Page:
10 Aug 2018

Earning money? Here's what you need to know

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Earning your own money is a great feeling, whether it’s a little extra cash or a full salary. It’s important to understand what, when and how you’ll be paid, including whether you’ll be taxed. Here’s what to expect when you’re earning.

How much should I be paid?

First off, UK employers have to pay you a minimum wage set by the government. The amount depends on your age and whether you’re an apprentice.

You can also see if you’re being paid fairly by using a salary comparison tool. Many job sites offer these, like Glassdoor or Indeed.

How is pay calculated?

Pay can be calculated in a number of ways, such as annually, weekly or hourly. An annual salary is common for permanent positions, while a weekly or hourly rate is often used for temporary work.

Some jobs also offer extra pay for doing overtime, or for working on a Sunday. Just be aware, companies don’t have to do this unless it’s stated in your employment contract.

What about tips, commission and bonuses?

It’s common to earn tips if you’re working as a waiter or bartender. In some workplaces, tips are pooled and shared out equally among staff.

Sales jobs often pay commission on top of a basic wage. Essentially, the more you sell, the more money you make. Your company will usually have rules about how your commission is calculated.

A bonus is extra money on top of your usual pay. Bonuses are typically given to reward employees for their hard work, or for meeting specific targets. It’s generally up to your employer whether you get one, but sometimes bonuses are specified in your employment contract.

When will I be paid?

This can vary from job to job, and is usually agreed with your employer before you start work. Permanent jobs tend to pay monthly, while temporary jobs often pay weekly or bi-weekly.

If you start a job halfway through your employer’s pay run, you may have to wait until their next pay day to get your earnings. You might want to ask about this when you start, so you can budget appropriately.

How will I get paid?

Most employers will pay your wages directly into your bank account. These employers should also enrol you on the PAYE (Pay As You Earn) scheme, meaning taxes will be taken out of your wages before you receive them. This saves you the task of doing your own taxes. This also applies if you get paid in cash.

If you’re self-employed, you’ll need to tell HMRC about your income yourself.

How much will I take home?

Your pay after taxes is called your ‘take-home’. This is what you’ll actually have to spend. The amount appears on your payslip as your ‘total net pay’, but you can also work it out using an online tax calculator.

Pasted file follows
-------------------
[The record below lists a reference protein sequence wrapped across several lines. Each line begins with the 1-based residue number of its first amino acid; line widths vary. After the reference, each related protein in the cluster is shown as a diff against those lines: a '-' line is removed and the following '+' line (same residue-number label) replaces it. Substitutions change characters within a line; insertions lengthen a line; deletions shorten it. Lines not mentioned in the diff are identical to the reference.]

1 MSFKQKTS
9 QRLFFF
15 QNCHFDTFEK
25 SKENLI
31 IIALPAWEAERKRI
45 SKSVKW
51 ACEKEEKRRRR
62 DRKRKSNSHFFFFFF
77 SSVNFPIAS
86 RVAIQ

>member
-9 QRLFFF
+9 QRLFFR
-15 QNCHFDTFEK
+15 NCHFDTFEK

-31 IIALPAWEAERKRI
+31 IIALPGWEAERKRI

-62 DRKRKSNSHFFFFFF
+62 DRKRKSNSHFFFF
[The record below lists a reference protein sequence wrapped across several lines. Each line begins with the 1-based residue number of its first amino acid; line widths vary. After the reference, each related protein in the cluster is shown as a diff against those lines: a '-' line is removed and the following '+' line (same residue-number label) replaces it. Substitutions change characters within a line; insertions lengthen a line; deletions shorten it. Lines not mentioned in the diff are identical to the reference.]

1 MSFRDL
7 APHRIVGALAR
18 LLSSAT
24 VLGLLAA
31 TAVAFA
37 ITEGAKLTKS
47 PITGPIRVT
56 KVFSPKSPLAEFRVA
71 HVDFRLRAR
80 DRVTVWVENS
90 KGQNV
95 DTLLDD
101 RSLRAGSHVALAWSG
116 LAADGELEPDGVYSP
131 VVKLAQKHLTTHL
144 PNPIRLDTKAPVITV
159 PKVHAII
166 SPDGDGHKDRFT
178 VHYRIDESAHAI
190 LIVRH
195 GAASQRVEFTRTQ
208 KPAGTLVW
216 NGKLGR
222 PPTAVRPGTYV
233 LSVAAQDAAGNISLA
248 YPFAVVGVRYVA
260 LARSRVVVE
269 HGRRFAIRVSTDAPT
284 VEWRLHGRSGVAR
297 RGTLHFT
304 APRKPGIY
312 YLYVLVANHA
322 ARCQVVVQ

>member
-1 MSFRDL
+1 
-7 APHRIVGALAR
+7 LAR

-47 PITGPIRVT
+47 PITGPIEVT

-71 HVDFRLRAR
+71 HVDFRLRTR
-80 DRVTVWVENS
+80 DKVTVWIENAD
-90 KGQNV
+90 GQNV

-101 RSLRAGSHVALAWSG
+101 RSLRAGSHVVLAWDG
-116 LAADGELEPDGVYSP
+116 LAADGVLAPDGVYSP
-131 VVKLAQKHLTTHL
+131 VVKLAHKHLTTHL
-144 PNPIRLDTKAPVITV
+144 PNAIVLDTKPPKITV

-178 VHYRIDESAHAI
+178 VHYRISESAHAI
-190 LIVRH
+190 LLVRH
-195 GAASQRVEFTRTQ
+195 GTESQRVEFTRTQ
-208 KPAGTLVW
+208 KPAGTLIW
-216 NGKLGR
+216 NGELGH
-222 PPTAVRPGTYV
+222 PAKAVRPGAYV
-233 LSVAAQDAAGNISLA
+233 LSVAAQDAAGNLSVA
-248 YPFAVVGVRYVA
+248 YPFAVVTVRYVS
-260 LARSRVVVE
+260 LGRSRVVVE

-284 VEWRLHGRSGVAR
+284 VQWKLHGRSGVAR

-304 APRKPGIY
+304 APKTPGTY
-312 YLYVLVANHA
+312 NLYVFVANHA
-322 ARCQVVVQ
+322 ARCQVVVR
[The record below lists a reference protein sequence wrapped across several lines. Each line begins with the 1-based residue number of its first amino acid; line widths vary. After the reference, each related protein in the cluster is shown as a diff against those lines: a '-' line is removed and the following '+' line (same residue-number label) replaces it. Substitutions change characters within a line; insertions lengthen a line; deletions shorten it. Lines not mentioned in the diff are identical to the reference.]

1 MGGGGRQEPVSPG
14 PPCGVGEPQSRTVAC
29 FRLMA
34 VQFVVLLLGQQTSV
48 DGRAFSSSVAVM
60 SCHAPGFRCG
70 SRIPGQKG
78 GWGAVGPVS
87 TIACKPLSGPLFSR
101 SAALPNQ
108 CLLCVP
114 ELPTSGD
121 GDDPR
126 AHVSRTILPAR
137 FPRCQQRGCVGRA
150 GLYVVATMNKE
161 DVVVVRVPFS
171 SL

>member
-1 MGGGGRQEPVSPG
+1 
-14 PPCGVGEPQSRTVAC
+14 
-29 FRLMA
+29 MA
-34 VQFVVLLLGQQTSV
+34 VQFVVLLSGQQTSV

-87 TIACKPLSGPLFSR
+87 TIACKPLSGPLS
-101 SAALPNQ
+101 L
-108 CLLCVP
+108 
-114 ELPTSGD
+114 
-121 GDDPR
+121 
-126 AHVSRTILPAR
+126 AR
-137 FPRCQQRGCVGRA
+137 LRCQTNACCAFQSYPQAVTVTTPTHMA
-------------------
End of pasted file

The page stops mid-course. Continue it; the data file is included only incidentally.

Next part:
What tax do I need to pay?

You’ll normally have to pay national insurance (NI) and income tax. How much you’re taxed depends on your circumstances and income.

National Insurance

Paying national insurance will help you access certain benefits in the future, such as a state pension and maternity allowance.

If you’re over 16, you need to make an NI contribution every time you’re paid. Here’s how you’ll be taxed in the 2018-19 tax year:

  • 0% on the first £8,424 you earn per year (£162 per week)
  • And 12% on any earnings between £8,424 and £46,350 per year (£162 and £892 per week)
  • And 2% on any earnings above £46,350 per year (£892 per week)

Example: Say you earn £18,000 per year. You’re in the middle bracket, so you’ll be taxed 12% on everything after the first £8,424. In other words, you’ll pay 12% of £9,576. This means you’d pay £1,149.12 in national insurance contributions for the year.

Income tax

To understand income tax, you need to understand your personal allowance. This is the amount you’re allowed to earn in a tax year before you have to pay income tax.

Your personal allowance is set by the government, and can change from year to year. The standard personal allowance is currently £11,850 per year, but yours may be different depending on your situation.

Any money you earn over your personal allowance will have income tax taken off it. How much you’re taxed depends on the tax band – but essentially, the more you earn, the more you’re taxed.

Example: You have a permanent job with a salary of £18,000 per year. Your personal allowance is £11,850 per year, so you’ve gone over by £6,650. Your salary is within the basic rate band, so you’ll be taxed 20% of £6,650. In other words, you’ll pay £1,330 in income tax.

I’ve paid too much tax - now what?

Sometimes, you may end up paying too much income tax. This might happen if you’ve been given the wrong tax code, or if your earnings have gone up and down a lot. Luckily, you can ask for a tax refund (also called a tax rebate).

Five quick tips

We know there’s a lot to take in, so here are five things to remember:

  1. Read your employment contract carefully
  2. Keep your payslips somewhere safe
  3. Make sure the right tax code appears on your payslip
  4. Use an online tax calculator to see what you’ll have left to spend
  5. Ask for a tax refund if you accidentally pay too much

We recently made Monzo available to 16-17 year olds! If you’re a younger person, find out more about how instant spending notifications and smart budgeting can help you manage your own money 🚀

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